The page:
Monday, March 10, 2014

Brush Up Your Shakespeare

"Brush up your Shakespeare
Start quoting him now
Brush up your Shakespeare
And the women you will wow."

Cole Porter

Most of the people I know will tell you they only glanced at a Shakespeare play when they were assigned to read one in school — and some of them didn't even do that. Shakespeare was widely seen as having no real relevance to modern readers.

Those folks probably would be shocked at how often they actually quote Shakespeare, some on a daily basis. He had a far greater influence on our modern English than you probably think.

For instance ...

A few months ago, when the nation marked the 50th anniversary of the death of President Kennedy, the word assassination was used a lot, right? It is the word that has always been used when a prominent person is killed by someone else.

Or is it?

A person who murders a prominent person has been called an assassin for a long time. That word has Arabic roots that go back more than a thousand years. But the act of killing a prominent person was not called an assassination ... until Shakespeare came along and used that word in "Macbeth."

When Shakespeare was writing in the late 16th and early 17th centuries, there was more freedom for writers to do what he did practically routinely — which was to take an existing word and sort of play with it, like a sculptor plays with clay, until a functional shape emerged. Thus, a noun like assassin became a verb (assassinate) — and yielded another noun to describe the action (assassination).

(Of course, we do quote Shakespeare in whole sentences or phrases, too, such as "all's well that ends well" or "foregone conclusion.")

When I was in school, I knew a lot of people who complained when they were assigned to read something Shakespeare had written. His language wasn't modern enough, they complained.

I'm not much of a linguist, but I am something of an historian, and I know that, if the idea was that Shakespeare wrote in Old English, that was plain wrong. Old English began to fall from favor several hundred years before Shakespeare was born.

(Old English really has a lot more in common with the Germanic mother tongue of the Anglo Saxons than modern English does.)

Shakespeare didn't write in Middle English, either. There were a lot of changes in the English language after the French–speaking Normans invaded in 1066, and Middle English came to prominence about 200 years before the Bard was born.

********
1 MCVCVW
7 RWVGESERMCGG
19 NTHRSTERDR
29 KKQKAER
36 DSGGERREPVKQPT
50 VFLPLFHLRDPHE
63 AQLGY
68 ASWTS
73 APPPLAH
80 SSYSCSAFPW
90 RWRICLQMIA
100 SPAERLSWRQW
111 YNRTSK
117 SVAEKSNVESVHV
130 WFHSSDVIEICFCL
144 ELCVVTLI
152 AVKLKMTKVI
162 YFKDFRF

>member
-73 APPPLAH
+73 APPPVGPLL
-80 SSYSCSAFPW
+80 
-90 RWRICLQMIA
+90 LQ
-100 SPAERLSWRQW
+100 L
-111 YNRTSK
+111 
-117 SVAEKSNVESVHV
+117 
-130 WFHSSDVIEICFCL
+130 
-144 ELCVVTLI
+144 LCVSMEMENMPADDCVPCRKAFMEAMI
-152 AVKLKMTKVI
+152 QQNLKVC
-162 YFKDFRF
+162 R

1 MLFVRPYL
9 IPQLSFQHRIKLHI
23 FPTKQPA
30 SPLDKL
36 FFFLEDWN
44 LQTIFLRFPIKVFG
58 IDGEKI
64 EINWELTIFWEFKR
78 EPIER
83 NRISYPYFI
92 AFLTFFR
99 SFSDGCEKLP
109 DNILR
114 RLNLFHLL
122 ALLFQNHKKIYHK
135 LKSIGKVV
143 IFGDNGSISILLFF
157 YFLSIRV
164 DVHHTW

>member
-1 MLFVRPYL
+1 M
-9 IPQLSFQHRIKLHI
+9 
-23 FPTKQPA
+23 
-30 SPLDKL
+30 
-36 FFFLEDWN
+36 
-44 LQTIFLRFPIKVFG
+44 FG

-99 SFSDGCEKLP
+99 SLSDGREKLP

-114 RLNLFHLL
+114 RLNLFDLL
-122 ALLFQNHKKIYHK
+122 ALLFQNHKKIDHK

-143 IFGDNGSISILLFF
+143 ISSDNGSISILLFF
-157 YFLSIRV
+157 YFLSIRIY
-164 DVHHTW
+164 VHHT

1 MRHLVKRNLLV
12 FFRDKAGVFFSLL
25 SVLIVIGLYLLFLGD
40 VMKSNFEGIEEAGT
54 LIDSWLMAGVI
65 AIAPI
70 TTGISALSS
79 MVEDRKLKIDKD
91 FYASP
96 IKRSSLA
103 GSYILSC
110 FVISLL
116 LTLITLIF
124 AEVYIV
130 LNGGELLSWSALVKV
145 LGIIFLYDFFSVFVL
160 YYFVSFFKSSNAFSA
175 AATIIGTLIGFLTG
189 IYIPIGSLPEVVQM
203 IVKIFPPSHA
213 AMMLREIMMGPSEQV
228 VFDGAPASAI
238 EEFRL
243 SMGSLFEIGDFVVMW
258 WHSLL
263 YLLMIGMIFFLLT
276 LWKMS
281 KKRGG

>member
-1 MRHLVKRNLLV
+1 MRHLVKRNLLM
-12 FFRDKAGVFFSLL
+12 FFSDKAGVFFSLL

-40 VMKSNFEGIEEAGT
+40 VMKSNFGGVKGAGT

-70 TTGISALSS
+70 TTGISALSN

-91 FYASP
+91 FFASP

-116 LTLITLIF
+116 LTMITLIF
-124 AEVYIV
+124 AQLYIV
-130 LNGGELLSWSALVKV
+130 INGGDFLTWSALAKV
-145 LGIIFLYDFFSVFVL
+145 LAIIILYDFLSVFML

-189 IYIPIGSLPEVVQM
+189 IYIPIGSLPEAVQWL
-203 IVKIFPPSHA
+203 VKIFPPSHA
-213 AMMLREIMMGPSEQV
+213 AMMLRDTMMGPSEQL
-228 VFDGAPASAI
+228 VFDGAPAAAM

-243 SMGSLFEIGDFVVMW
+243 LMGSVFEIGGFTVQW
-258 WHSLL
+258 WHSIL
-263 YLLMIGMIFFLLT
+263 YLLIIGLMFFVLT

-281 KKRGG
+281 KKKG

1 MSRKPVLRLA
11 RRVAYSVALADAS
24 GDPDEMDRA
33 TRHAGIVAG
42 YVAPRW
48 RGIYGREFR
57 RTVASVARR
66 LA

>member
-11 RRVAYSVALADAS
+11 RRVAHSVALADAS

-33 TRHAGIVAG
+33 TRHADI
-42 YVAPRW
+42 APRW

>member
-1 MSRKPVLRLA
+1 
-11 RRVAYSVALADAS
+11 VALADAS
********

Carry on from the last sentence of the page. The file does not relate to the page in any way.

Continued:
If my friends had to read the same text in both Middle English and Old English, they would find Middle English easier to comprehend — but not by much.

(If you don't believe me, try reading Chaucer's "Canterbury Tales," which was written in Middle English. Here's an excerpt from the prologue: "To telle yow al the condicioun, Of ech of hem, so as it semed me, And whiche they weren, and of what degree, And eek in what array that they were inne, And at a knyght than wol I first bigynne.")

In fact, Shakespeare wrote in what is known as Early Modern English. It came into use about a century before he was born and is nearly indistinguishable from the English that is written and spoken today.

Now, as you may have noticed, I have mentioned Shakespeare's birth a couple of times. That was intentional — or premeditated, to use another Shakespearean creation (from "King Henry VI, Part I") — because, in about six weeks, we will observe what is probably the 450th anniversary of Shakespeare's birth.

I say "probably" not because it was a Shakespeare word — it might have been, I just don't know — but because it isn't known exactly when Shakespeare was born. It is known that he was baptized on April 26, 1564, and his date of birth, while not known for certain, has been traditionally observed on April 23.

If that is when he was born, then Shakespeare died on his 52nd birthday because we know that he died on April 23, 1616.

The "Oxford English Dictionary" estimated that Shakespeare created some 3,000 words that one can find in the dictionary today — words like countless, for example (from "Titus Andronicus").

That is an astonishing influence on the language, especially when you consider there was no dictionary in Shakespeare's day. The dictionary came into existence about a decade before he died. Shakespeare was sparsely educated, but he would have had no more resource for studying the language he spoke and wrote than anyone else of his time. Grammar texts didn't come along until a century — or more — after his death.

I'm inclined to think that it isn't so much the words that Shakespeare used that tend to confound people — it's the way they're arranged.

Of course, one cannot disregard the fact that words do change meaning — and some fall from use entirely — over time, which can affect the reader's comprehension.

But I still think a lot of the negative reaction to Shakespeare stems from his habit of organizing words in sentences in ways that sound strange to modern ears — even if the meaning isn't altered.

Need an example? Take this five–word sentence: "The governor made a speech."

You could arrange those words in six unique sentences that essentially say the same thing but in different word orders. (Warning: Sometimes it reads like something Yoda might write.)
The governor made a speech.
The governor a speech made.
Made a speech the governor.
Made the governor a speech.
A speech the governor made.
A speech made the governor.

The key to reading and enjoying Shakespeare's work is not learning another language. It is using the language you already know, sometimes rearranging the words in an order that makes sense to you. It really isn't that arduous.

In the meantime ...

The next time you hear the word addiction ("Henry V") or elbow ("King Lear") or rant ("Hamlet"), you can thank Shakespeare.

Of course, someone might have come up with those words someday, anyway. But who knows?